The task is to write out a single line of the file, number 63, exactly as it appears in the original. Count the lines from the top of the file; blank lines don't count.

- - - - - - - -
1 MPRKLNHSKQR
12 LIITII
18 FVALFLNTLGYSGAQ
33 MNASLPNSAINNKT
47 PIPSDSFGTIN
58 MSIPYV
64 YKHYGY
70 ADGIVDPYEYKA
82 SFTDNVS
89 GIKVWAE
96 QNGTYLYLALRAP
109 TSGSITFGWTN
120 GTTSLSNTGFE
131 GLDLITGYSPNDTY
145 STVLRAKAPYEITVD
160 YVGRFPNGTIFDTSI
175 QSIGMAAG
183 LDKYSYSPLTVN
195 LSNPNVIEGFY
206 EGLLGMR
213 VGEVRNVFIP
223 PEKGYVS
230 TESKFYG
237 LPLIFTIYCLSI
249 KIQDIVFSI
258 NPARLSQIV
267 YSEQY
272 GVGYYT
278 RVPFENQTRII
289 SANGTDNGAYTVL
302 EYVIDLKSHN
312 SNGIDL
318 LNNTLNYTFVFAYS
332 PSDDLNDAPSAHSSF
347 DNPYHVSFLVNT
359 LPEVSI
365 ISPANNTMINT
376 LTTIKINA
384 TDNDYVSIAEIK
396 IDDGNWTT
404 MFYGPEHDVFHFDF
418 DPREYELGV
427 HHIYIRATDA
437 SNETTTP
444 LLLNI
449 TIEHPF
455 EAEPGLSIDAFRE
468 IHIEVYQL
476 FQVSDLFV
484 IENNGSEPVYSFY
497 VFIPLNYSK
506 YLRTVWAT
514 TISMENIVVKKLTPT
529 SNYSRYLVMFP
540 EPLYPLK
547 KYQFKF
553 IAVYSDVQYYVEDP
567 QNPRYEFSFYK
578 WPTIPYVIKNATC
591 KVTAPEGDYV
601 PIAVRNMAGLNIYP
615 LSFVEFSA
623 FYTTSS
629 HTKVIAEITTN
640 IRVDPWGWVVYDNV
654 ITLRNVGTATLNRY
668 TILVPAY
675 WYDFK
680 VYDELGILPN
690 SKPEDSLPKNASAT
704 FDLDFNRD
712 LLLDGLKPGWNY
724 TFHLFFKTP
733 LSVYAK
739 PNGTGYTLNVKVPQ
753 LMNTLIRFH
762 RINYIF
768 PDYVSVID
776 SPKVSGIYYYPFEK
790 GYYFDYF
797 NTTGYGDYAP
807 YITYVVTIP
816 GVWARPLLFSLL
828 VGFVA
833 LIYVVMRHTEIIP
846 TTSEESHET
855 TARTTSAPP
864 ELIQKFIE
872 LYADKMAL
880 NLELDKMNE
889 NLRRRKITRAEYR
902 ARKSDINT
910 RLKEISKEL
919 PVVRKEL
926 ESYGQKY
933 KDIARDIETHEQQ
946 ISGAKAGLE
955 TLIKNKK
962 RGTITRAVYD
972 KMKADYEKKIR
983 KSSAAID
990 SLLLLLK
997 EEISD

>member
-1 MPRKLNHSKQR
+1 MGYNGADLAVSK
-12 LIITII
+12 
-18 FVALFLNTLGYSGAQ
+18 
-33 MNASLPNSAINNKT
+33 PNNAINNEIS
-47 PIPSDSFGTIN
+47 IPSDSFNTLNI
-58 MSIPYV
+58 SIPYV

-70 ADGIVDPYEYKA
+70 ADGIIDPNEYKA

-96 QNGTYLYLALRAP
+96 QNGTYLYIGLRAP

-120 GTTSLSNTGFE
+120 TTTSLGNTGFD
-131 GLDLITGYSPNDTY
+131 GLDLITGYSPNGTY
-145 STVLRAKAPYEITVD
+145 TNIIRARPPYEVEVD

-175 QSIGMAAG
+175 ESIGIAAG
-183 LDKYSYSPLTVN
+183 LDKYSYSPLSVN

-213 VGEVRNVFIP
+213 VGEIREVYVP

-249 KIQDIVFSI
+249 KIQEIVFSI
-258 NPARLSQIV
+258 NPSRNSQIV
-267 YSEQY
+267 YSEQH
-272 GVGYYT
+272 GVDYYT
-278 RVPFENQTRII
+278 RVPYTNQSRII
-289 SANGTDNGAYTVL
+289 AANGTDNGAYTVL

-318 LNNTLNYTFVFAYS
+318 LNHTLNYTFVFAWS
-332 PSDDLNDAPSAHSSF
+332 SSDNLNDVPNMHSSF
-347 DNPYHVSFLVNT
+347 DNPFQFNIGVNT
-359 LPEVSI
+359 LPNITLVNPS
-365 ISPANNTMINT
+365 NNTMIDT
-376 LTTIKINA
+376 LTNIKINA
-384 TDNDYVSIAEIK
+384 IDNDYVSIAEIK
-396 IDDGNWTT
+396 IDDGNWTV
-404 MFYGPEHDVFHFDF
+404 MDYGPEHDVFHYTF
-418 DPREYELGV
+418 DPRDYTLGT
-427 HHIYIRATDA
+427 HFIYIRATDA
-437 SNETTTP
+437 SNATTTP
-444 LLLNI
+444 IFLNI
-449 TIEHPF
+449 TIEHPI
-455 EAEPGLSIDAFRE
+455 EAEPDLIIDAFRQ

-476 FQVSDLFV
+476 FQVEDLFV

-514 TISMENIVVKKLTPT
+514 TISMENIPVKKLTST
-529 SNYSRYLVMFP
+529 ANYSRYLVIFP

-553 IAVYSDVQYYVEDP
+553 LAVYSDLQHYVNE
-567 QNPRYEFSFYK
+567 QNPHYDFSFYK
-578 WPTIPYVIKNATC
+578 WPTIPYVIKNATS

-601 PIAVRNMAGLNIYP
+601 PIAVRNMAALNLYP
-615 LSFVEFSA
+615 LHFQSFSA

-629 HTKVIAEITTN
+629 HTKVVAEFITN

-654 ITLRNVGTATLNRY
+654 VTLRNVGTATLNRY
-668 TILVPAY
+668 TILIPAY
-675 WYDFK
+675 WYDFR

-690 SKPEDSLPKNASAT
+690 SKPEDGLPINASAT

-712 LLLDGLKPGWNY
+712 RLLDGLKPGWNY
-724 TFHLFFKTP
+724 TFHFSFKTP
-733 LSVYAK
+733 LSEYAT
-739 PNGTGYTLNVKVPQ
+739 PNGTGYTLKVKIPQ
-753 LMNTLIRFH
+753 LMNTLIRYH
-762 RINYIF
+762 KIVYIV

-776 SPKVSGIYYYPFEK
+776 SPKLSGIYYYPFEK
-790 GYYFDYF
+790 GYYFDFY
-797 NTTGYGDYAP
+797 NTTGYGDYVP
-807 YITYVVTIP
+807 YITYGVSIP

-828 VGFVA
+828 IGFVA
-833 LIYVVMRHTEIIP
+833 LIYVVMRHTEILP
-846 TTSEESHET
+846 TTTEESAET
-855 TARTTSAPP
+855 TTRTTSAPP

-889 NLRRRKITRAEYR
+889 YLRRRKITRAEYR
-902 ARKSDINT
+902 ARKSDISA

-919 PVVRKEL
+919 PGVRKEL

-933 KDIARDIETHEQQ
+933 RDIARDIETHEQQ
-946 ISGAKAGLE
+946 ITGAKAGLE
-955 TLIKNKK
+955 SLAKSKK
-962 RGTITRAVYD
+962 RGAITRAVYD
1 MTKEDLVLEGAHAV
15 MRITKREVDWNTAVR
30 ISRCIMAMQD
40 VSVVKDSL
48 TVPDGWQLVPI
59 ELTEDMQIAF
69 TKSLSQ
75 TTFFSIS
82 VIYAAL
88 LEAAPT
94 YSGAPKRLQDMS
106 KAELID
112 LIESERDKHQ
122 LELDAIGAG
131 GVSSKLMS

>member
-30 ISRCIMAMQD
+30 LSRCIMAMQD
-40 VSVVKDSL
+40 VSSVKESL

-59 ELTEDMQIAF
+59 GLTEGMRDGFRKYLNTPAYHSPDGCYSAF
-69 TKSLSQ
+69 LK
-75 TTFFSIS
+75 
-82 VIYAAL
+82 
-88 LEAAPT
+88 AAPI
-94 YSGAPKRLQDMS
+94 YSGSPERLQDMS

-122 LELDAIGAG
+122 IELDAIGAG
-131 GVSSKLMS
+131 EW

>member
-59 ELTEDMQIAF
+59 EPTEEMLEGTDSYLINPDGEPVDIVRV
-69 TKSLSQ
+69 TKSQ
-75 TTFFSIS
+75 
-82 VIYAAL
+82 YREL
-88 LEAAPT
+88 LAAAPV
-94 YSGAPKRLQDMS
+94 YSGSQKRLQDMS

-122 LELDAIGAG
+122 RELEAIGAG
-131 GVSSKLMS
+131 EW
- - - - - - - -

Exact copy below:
623 FYTTSS